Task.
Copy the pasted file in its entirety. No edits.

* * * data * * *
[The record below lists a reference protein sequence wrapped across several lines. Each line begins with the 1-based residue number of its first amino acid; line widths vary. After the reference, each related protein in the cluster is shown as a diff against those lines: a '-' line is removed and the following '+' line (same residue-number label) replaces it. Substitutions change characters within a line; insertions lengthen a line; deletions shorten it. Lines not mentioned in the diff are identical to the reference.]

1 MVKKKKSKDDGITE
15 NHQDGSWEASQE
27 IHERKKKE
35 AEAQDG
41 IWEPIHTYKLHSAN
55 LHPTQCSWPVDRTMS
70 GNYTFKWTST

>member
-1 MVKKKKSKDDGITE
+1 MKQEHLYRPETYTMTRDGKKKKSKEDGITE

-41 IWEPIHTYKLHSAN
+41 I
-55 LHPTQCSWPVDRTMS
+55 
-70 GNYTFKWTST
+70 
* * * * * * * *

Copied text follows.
[The record below lists a reference protein sequence wrapped across several lines. Each line begins with the 1-based residue number of its first amino acid; line widths vary. After the reference, each related protein in the cluster is shown as a diff against those lines: a '-' line is removed and the following '+' line (same residue-number label) replaces it. Substitutions change characters within a line; insertions lengthen a line; deletions shorten it. Lines not mentioned in the diff are identical to the reference.]

1 MVKKKKSKDDGITE
15 NHQDGSWEASQE
27 IHERKKKE
35 AEAQDG
41 IWEPIHTYKLHSAN
55 LHPTQCSWPVDRTMS
70 GNYTFKWTST

>member
-1 MVKKKKSKDDGITE
+1 MKQEHLYRPETYTMTRDGKKKKSKEDGITE

-41 IWEPIHTYKLHSAN
+41 I
-55 LHPTQCSWPVDRTMS
+55 
-70 GNYTFKWTST
+70 